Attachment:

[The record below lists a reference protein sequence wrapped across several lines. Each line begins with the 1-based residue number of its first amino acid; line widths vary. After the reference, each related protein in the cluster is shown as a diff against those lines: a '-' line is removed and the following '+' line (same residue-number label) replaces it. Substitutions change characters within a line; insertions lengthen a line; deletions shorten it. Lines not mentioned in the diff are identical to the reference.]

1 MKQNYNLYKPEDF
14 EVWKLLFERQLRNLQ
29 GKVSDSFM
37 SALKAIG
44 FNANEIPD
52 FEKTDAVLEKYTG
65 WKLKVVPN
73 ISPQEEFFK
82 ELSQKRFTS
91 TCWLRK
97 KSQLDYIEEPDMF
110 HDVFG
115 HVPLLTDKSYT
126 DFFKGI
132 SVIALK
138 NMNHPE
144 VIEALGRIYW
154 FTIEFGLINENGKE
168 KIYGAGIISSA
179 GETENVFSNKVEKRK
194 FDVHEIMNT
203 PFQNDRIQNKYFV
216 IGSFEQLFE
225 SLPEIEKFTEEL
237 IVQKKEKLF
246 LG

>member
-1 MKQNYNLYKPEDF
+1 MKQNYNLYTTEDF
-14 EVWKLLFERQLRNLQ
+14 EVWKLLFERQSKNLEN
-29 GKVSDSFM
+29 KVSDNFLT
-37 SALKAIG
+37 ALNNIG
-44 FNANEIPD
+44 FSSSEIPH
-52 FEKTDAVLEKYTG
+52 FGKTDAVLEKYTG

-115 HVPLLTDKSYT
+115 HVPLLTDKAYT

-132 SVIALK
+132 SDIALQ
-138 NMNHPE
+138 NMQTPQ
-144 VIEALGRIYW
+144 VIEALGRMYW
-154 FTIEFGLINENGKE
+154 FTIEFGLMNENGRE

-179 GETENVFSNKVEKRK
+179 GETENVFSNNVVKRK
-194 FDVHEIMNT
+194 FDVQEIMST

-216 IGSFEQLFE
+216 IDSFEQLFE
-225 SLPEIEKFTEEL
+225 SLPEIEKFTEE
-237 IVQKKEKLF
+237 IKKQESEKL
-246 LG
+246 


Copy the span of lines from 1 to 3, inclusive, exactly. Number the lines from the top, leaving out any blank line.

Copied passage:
[The record below lists a reference protein sequence wrapped across several lines. Each line begins with the 1-based residue number of its first amino acid; line widths vary. After the reference, each related protein in the cluster is shown as a diff against those lines: a '-' line is removed and the following '+' line (same residue-number label) replaces it. Substitutions change characters within a line; insertions lengthen a line; deletions shorten it. Lines not mentioned in the diff are identical to the reference.]

1 MKQNYNLYKPEDF
14 EVWKLLFERQLRNLQ